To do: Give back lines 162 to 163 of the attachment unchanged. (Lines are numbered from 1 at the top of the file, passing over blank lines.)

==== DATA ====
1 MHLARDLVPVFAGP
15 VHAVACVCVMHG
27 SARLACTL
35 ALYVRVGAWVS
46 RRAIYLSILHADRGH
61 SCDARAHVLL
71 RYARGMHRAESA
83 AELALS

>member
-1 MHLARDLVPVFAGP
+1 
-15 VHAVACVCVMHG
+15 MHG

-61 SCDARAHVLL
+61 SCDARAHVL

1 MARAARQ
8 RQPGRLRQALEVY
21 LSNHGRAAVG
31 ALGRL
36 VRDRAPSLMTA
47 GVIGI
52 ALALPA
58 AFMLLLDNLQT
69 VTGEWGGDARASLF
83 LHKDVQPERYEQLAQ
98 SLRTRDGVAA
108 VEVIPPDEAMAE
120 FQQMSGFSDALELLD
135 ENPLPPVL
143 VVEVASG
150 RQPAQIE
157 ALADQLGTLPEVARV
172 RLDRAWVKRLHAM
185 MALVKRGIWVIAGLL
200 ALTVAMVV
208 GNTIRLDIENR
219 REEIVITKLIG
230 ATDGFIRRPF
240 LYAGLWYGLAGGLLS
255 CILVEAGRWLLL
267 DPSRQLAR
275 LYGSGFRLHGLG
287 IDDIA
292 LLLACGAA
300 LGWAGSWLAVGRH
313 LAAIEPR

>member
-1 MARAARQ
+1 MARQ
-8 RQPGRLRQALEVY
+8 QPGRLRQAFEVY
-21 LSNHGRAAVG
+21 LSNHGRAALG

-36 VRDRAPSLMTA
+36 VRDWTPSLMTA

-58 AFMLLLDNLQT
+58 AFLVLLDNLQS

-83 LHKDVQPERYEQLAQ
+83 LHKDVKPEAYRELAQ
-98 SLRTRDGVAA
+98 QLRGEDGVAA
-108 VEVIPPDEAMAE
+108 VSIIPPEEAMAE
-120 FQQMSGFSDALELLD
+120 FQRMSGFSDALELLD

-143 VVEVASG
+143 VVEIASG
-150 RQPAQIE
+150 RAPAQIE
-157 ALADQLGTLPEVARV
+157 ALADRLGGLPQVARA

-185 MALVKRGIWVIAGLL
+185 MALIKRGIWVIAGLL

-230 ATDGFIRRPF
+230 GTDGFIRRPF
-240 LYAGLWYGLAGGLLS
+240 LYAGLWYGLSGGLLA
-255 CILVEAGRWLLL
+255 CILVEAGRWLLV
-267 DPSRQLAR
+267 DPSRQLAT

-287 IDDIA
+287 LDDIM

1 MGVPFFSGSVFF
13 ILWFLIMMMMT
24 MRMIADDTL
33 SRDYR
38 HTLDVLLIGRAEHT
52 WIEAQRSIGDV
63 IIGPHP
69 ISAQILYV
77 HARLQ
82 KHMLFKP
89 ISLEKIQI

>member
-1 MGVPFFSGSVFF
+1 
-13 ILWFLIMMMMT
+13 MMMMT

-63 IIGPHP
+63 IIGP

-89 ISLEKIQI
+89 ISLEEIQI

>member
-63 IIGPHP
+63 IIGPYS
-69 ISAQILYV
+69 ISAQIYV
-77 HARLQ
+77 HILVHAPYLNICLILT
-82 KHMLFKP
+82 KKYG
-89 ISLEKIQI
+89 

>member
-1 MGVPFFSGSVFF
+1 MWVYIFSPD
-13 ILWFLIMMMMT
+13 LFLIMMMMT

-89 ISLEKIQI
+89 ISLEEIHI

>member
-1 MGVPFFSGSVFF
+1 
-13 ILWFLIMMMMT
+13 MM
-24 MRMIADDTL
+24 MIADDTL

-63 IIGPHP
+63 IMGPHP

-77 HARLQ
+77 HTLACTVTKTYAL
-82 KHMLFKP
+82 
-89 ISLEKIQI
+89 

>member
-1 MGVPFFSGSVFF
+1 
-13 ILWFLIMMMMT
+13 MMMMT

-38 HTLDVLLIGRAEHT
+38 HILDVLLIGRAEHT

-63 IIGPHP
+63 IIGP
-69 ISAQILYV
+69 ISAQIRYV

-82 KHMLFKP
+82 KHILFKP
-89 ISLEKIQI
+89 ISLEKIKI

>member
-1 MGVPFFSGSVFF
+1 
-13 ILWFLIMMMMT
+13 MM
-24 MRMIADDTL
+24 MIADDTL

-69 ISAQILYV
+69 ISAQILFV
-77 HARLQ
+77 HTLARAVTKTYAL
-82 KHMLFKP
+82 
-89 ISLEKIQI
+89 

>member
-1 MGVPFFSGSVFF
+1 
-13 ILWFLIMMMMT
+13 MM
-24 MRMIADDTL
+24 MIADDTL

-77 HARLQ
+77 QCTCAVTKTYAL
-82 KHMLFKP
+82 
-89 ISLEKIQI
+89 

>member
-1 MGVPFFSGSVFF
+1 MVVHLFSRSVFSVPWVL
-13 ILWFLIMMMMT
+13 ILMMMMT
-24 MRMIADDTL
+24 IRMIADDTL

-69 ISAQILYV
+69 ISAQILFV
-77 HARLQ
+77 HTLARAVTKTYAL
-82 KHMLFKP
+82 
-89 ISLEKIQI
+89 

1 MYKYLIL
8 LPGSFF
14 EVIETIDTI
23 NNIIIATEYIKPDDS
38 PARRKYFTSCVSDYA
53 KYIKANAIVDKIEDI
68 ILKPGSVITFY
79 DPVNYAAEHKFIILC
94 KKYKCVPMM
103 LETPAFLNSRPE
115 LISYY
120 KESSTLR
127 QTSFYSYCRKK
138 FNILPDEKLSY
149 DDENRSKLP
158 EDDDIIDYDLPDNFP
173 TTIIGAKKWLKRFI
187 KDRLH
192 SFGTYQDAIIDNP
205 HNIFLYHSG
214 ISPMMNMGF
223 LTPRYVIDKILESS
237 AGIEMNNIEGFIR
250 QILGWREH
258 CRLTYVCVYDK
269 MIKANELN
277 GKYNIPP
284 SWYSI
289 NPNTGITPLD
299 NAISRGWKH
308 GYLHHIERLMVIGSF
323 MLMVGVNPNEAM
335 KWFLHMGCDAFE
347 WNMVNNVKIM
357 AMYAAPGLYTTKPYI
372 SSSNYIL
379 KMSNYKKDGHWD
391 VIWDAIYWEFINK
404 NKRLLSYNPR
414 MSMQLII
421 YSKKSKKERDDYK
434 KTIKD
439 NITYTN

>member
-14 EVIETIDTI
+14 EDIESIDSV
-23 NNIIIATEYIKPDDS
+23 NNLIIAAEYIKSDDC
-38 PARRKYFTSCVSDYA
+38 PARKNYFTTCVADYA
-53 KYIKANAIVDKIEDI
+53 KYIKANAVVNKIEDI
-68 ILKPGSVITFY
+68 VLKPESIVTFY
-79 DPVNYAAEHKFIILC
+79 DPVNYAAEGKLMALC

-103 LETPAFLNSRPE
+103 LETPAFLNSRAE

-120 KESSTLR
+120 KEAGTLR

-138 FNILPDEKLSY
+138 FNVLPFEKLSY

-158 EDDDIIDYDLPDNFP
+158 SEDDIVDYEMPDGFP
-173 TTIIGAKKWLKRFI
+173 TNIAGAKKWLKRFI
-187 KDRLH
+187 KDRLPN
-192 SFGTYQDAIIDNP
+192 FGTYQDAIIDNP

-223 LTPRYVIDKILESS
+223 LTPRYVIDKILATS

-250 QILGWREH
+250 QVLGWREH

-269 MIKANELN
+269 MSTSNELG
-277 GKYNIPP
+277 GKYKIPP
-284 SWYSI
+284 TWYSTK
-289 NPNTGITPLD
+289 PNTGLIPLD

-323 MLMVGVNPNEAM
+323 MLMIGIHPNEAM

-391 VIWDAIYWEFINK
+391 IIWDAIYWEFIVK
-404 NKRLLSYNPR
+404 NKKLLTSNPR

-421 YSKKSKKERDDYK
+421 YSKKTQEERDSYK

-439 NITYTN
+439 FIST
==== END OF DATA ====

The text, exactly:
+77 HTLARAVTKTYAL
-82 KHMLFKP